The Antarctic is a polar region around the Earth's South Pole, opposite the Arctic region around the North Pole. The Antarctic comprises the continent of Antarctica, the Kerguelen Plateau and other island territories located on the Antarctic Plate or south of the Antarctic Convergence; the Antarctic region includes the ice shelves and all the island territories in the Southern Ocean situated south of the Antarctic Convergence, a zone 32 to 48 km wide varying in latitude seasonally. The region covers some 20 percent of the Southern Hemisphere, of which 5.5 percent is the surface area of the Antarctic continent itself. All of the land and ice shelves south of 60°S latitude are administered under the Antarctic Treaty System. Biogeographically, the Antarctic ecozone is one of eight ecozones of the Earth's land surface; the maritime part of the region constitutes the area of application of the international Convention for the Conservation of Antarctic Marine Living Resources, where for technical reasons the Convention uses an approximation of the Convergence line by means of a line joining specified points along parallels of latitude and meridians of longitude.
The implementation of the Convention is managed through an international Commission headquartered in Hobart, Australia, by an efficient system of annual fishing quotas and international inspectors on the fishing vessels, as well as satellite surveillance. Most of the Antarctic region is situated south of 60°S latitude parallel, is governed in accordance with the international legal regime of the Antarctic Treaty System; the Treaty area covers the continent itself and its adjacent islands, as well as the archipelagos of the South Orkney Islands, South Shetland Islands, Peter I Island, Scott Island and Balleny Islands. The islands situated between 60°S latitude parallel to the south and the Antarctic Convergence to the north, their respective 200-nautical-mile exclusive economic zones fall under the national jurisdiction of the countries that possess them: South Georgia and the South Sandwich Islands, Bouvet Island, Heard and McDonald Islands. Kerguelen Islands are situated in the Antarctic Convergence area, while the Falkland Islands, Isla de los Estados, Hornos Island with Cape Horn, Diego Ramírez Islands, Campbell Island, Macquarie Island and Saint Paul Islands, Crozet Islands, Prince Edward Islands, Gough Island and Tristan da Cunha group remain north of the Convergence and thus outside the Antarctic region.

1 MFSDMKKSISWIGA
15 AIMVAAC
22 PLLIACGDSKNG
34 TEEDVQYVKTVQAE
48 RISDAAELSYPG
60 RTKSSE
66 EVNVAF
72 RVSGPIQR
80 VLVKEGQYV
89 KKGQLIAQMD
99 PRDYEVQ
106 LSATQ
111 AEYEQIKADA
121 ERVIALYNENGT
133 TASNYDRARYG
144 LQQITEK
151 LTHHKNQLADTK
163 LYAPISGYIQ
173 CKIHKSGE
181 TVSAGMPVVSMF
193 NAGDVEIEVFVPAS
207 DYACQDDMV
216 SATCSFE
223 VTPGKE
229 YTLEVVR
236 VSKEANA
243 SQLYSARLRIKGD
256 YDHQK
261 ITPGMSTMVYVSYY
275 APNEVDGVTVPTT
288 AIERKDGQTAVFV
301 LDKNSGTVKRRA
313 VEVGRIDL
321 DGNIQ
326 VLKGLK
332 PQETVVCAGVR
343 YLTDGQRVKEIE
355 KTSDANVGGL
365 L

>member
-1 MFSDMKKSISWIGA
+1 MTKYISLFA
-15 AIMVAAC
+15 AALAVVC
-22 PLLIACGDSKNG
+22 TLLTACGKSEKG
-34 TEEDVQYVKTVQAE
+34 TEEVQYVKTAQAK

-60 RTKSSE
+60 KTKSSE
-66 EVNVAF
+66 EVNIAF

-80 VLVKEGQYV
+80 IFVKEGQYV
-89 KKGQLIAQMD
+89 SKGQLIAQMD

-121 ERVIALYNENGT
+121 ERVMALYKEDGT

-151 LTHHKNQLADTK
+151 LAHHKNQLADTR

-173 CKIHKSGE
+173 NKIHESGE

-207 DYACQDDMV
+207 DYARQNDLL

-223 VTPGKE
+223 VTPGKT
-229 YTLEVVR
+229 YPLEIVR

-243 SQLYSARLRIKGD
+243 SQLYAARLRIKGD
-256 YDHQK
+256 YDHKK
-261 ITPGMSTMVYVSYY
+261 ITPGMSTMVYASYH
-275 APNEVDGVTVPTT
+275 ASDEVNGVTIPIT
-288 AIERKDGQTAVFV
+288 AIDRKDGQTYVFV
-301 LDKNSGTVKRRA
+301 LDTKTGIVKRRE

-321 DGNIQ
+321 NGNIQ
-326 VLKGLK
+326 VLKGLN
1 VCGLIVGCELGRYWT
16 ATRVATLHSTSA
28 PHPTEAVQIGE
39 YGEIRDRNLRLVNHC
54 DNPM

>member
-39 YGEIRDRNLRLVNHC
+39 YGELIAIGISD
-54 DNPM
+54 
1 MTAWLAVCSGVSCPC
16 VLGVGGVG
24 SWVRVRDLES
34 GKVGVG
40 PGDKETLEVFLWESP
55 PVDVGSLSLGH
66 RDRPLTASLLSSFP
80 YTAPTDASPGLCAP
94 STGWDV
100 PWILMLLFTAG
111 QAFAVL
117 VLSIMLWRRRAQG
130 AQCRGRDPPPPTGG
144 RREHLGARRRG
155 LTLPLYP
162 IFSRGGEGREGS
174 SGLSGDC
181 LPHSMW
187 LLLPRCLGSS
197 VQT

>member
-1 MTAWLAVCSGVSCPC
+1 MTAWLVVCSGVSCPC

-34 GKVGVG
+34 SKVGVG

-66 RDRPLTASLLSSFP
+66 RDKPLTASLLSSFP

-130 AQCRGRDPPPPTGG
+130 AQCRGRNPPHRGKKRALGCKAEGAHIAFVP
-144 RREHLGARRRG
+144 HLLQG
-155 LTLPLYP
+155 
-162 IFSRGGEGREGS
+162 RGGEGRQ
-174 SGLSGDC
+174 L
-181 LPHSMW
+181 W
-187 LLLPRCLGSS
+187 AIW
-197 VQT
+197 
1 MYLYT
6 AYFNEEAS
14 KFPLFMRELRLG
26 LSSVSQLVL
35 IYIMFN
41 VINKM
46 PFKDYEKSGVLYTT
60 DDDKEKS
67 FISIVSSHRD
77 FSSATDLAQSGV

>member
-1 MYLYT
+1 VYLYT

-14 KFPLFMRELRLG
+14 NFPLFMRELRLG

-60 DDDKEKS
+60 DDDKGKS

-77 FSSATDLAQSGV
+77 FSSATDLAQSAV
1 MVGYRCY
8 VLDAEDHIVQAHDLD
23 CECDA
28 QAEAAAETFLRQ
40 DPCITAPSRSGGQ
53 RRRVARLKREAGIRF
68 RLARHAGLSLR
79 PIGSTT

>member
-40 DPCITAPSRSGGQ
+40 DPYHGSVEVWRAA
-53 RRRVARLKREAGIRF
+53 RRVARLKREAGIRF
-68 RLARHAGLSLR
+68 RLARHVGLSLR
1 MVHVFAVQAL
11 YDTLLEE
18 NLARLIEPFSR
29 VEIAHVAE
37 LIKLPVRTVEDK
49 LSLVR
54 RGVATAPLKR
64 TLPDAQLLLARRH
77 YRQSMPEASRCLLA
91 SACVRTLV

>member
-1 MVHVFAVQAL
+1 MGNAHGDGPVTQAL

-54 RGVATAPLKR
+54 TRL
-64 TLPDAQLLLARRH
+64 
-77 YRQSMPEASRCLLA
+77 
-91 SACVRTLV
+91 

A variety of animals live in Antarctica for at least some of the year, including: Seals Penguins South Georgia pipits Albatrosses Antarctic petrels Whales Fish, such as Antarctic icefish, Antarctic toothfish Squid, including the colossal squid Antarctic krillMost of the Antarctic continent is permanently covered by ice and snow, leaving less than 1 percent of the land exposed. There are only two species of flowering plant, Antarctic hair grass and Antarctic pearlwort, but a range of mosses, liverworts and macrofungi; the first Antarctic land discovered was the island of South Georgia, visited by the English merchant Anthony de la Roché in 1675. Although myths and speculation about a Terra Australis date back to antiquity, the first confirmed sighting of the continent of Antarctica is accepted to have occurred in 1820 by the Russian expedition of Fabian Gottlieb von Bellingshausen and Mikhail Lazarev on Vostok and Mirny; the first human born in the Antarctic was Solveig Gunbjørg Jacobsen born on 8 October 1913 in Grytviken, South Georgia.
The Antarctic region had no indigenous population when first discovered, its present inhabitants comprise a few thousand transient scientific and other personnel working on tours of duty at the several dozen research stations maintained by various countries. However, the region is visited by more than 40,000 tourists annually, the most popular destinations being the Antarctic Peninsula area and South Georgia Island. In December 2009, the growth of tourism, with consequences for both the ecology and the safety of the travellers in its great and remote wilderness, was noted at a conference in New Zealand by experts from signatories to the Antarctic Treaty; the definitive results of the conference was presented at the Antarctic Treaty states' meeting in Uruguay in May 2010. The Antarctic hosts the world's largest protected area comprising 1.07 million km2, the South Georgia and the South Sandwich Islands Marine Protection Area created in 2012. The latter exceeds the surface area of another vast protected territory, the Greenland National Park’s 972,000 km2.
Because Antarctica surrounds the South Pole, it is theoretically located in all time zones. For practical purposes, time zones are based on territorial claims or the time zone of a station's owner country or supply base. Antarctic Circle History of Antarctica Krupnik, Michael A. Lang, Scott E. Miller, eds. Smithsonian at the Poles: Contributions to International Polar Year Science. Washington, D. C.: Smithsonian Institution Scholarly Press, 2009. British Services Antarctic Expedition 2012 Committee for Environmental Protection of Antarctica Secretariat of the Antarctic Treaty CCAMLR Commission Antarctic Heritage Trusts International Association of Antarctica Tour Operators Map of the Antarctic Convergence The South Atlantic and Subantarctic Islands